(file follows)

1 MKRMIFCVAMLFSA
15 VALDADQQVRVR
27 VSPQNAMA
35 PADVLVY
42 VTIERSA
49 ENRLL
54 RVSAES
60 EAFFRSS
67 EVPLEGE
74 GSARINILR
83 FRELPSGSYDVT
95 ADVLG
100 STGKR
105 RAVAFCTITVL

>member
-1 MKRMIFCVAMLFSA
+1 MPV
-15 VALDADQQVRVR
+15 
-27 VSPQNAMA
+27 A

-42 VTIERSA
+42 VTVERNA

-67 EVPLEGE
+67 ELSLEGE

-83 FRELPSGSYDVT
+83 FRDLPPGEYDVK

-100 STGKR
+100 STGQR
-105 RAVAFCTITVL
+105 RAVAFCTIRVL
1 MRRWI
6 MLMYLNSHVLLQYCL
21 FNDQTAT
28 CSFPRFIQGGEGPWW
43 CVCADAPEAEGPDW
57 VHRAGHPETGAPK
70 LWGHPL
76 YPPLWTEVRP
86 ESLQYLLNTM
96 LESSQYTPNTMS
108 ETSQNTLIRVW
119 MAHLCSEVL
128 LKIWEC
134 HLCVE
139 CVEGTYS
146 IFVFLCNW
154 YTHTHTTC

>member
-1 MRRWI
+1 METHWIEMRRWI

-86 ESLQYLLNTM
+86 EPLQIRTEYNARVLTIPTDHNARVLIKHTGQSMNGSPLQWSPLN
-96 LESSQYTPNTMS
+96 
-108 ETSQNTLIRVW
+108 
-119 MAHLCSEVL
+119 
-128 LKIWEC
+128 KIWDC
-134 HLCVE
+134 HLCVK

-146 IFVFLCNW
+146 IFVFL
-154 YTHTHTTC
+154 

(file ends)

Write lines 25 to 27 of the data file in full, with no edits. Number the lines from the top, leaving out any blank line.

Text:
+67 ELSLEGE

-83 FRELPSGSYDVT
+83 FRDLPPGEYDVK